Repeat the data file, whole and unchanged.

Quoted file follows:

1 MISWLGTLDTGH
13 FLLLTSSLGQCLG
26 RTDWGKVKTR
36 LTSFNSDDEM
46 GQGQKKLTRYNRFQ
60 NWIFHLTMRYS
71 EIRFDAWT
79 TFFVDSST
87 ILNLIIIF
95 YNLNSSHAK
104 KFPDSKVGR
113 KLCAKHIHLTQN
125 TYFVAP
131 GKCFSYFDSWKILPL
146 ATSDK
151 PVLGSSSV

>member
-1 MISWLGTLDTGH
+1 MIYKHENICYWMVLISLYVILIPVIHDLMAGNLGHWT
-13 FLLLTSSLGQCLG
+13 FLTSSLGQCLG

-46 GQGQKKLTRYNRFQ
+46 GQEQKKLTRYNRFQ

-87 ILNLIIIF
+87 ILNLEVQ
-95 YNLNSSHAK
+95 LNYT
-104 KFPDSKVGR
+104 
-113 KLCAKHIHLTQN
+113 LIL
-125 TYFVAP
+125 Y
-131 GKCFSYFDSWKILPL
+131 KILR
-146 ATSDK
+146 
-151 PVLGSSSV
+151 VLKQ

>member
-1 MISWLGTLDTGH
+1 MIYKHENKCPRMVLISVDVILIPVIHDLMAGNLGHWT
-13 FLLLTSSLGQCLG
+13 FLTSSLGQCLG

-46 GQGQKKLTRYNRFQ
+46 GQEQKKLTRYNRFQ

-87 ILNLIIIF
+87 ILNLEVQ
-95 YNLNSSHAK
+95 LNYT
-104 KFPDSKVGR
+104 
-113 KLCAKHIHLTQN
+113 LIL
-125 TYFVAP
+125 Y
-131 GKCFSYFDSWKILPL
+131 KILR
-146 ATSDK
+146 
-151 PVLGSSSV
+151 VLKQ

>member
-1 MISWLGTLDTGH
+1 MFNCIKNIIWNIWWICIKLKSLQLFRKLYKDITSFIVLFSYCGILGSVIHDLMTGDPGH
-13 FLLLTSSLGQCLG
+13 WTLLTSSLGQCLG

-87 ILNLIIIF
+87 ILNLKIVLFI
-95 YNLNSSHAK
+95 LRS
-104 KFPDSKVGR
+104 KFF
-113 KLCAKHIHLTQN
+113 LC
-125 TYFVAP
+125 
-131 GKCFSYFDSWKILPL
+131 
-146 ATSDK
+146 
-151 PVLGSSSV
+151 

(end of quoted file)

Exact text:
1 MISWLGTLDTGH
13 FLLLTSSLGQCLG
26 RTDWGKVKTR
36 LTSFNSDDEM
46 GQGQKKLTRYNRFQ
60 NWIFHLTMRYS
71 EIRFDAWT
79 TFFVDSST
87 ILNLIIIF
95 YNLNSSHAK
104 KFPDSKVGR
113 KLCAKHIHLTQN
125 TYFVAP
131 GKCFSYFDSWKILPL
146 ATSDK
151 PVLGSSSV

>member
-1 MISWLGTLDTGH
+1 MIYKHENICYWMVLISLYVILIPVIHDLMAGNLGHWT
-13 FLLLTSSLGQCLG
+13 FLTSSLGQCLG

-46 GQGQKKLTRYNRFQ
+46 GQEQKKLTRYNRFQ

-87 ILNLIIIF
+87 ILNLEVQ
-95 YNLNSSHAK
+95 LNYT
-104 KFPDSKVGR
+104 
-113 KLCAKHIHLTQN
+113 LIL
-125 TYFVAP
+125 Y
-131 GKCFSYFDSWKILPL
+131 KILR
-146 ATSDK
+146 
-151 PVLGSSSV
+151 VLKQ

>member
-1 MISWLGTLDTGH
+1 MIYKHENKCPRMVLISVDVILIPVIHDLMAGNLGHWT
-13 FLLLTSSLGQCLG
+13 FLTSSLGQCLG

-46 GQGQKKLTRYNRFQ
+46 GQEQKKLTRYNRFQ

-87 ILNLIIIF
+87 ILNLEVQ
-95 YNLNSSHAK
+95 LNYT
-104 KFPDSKVGR
+104 
-113 KLCAKHIHLTQN
+113 LIL
-125 TYFVAP
+125 Y
-131 GKCFSYFDSWKILPL
+131 KILR
-146 ATSDK
+146 
-151 PVLGSSSV
+151 VLKQ

>member
-1 MISWLGTLDTGH
+1 MFNCIKNIIWNIWWICIKLKSLQLFRKLYKDITSFIVLFSYCGILGSVIHDLMTGDPGH
-13 FLLLTSSLGQCLG
+13 WTLLTSSLGQCLG

-87 ILNLIIIF
+87 ILNLKIVLFI
-95 YNLNSSHAK
+95 LRS
-104 KFPDSKVGR
+104 KFF
-113 KLCAKHIHLTQN
+113 LC
-125 TYFVAP
+125 
-131 GKCFSYFDSWKILPL
+131 
-146 ATSDK
+146 
-151 PVLGSSSV
+151 